You have probably already implemented policies and preventive measure to prevent or address harassment in the workplace. But federal law makes employers liable for sexual harassment by non-employees if the employer knows or should have known of the incident, and fails to take action. Plaintiffs continue to sue employers for sexual harassment in ever-increasing numbers.
Sexual Harassment Investigations
The type of workplace investigation to be conducted is determined by the nature of the complaint. Harassment investigation requires interviews of the complainant, alleged harasser and witnesses. EPIS, Inc. works closely with employment counsel to discuss all aspects of the investigation. When a workplace investigation is conducted at the direction of consul, it may be privileged and not subject to disclosure to outsiders. Our sexual harassment workplace investigation team will learn the company’s policies, procedures, rules and culture of the organization to aide in the investigative and information gathering process. The investigators will be able to gain the confidence and trust of those involved. If you bring in an interviewer while is not an experienced workplace investigator, the individuals involved may be less likely to discuss the details of the case.
The administrative or investigatory type interviews that we conduct in our sexual harassment workplace investigation are performed without coercion, threats, or promises of leniency. The individual’s admissions are detailed in both written and tape recorded form in the presence of a designated company management witness.
EPIS, Inc. does not take any recommendation concerning the form of disciplinary action to be taken. We will refer you to qualified consul for legal advice in those respected areas. At the end of the investigation, we will provide a detailed report in order to assist management and counsel in their decision making.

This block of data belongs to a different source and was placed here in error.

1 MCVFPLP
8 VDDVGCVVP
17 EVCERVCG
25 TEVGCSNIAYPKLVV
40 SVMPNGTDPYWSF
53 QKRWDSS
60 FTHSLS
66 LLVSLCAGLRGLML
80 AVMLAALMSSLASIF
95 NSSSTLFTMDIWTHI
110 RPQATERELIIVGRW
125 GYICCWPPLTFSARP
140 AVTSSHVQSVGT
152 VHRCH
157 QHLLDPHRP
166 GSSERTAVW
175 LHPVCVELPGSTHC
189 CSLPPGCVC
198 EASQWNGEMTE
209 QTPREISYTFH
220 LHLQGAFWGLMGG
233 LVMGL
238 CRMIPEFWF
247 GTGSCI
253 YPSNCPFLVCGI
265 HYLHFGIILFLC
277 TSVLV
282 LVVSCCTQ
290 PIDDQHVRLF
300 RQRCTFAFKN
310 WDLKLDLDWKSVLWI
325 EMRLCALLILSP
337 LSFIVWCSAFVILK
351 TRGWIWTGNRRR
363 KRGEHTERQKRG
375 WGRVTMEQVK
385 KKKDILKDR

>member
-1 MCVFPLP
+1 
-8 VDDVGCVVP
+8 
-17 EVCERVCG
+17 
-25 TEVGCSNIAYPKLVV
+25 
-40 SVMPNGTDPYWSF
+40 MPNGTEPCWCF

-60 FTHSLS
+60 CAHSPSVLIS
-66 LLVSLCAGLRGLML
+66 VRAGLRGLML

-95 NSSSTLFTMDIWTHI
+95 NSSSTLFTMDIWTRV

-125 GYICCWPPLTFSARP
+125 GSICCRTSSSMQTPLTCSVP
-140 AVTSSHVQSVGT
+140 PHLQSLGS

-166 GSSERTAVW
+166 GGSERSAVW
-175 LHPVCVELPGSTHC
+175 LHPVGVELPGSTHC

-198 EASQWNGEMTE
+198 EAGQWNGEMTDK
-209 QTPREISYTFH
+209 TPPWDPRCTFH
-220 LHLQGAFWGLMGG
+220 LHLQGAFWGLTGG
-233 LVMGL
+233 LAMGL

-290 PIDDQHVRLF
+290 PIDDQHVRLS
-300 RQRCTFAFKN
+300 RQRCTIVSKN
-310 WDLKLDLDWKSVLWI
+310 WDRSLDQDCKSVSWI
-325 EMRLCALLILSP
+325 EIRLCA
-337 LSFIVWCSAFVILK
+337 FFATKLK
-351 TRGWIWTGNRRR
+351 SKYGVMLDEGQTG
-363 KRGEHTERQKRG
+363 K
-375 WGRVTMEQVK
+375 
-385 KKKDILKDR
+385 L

We can provide post investigation recommendations regarding sexual harassment prevention, education and training. These services are priced according to you needs.
How to help Avoid and Prevent Sexual Harassment
In the Workplace Sexual harassment is a form of sex discrimination that violates Title VII of the Civil Rights Act of 1964. There are two general forms of sexual harassment. They include unwanted sexual contact, and a hostile work environment. Unwanted sexual contact is obvious. The employee is physically propositioned by another employee. A hostile work environment situations is one where an employee may comment on another employee’s appearance, circulate obscene pictures, give an employee sexual objects, ask about an employee’s sex life, or tell offensive jokes. The way to prevent harassment is through policies, training and management oversight. All these measures help protect employees should a workplace investigation become necessary.
- Have a sound sexual harassment policy in place.
- Communicate the policy effectively to employees.
- Make a reasonable effort to train all employees regarding the policy.
- Document all training sessions, attendees and follow up notices in appropriate files
- Provide clear and effective procedures for employees to follow when they perceive sexual harassment or when it has occurred.
- Have a procedure in effect to investigate sexual harassment incidents when they are reported.
- Apply the policy quickly and consistently when harassment is alleged to have occurred.
Sexual Harassment and Punitive Damages
An organization will be better able to defend a sexual harassment suit or other types of discriminatory harassment claims if it has a policy prohibiting such conduct. An employee handbook should describe the policy and provide an effective procedure for resolving harassment complaints internally.
The basis of defense in harassment suits is simple. Where (1) an employer can prove that it has exercised “reasonable care” to prevent and promptly correct any sexually harassing behavior; and (2) the employee plaintiff unreasonably failed to take advantage of any preventative or corrective opportunities provided by the employer, or otherwise unreasonably failed to avoid harm; then (3) the employer will not be liable for the hostile work environment to that point.
Employee policy handbook updates and workplace training are needed to protect employers and should be reviewed by qualified legal counsel.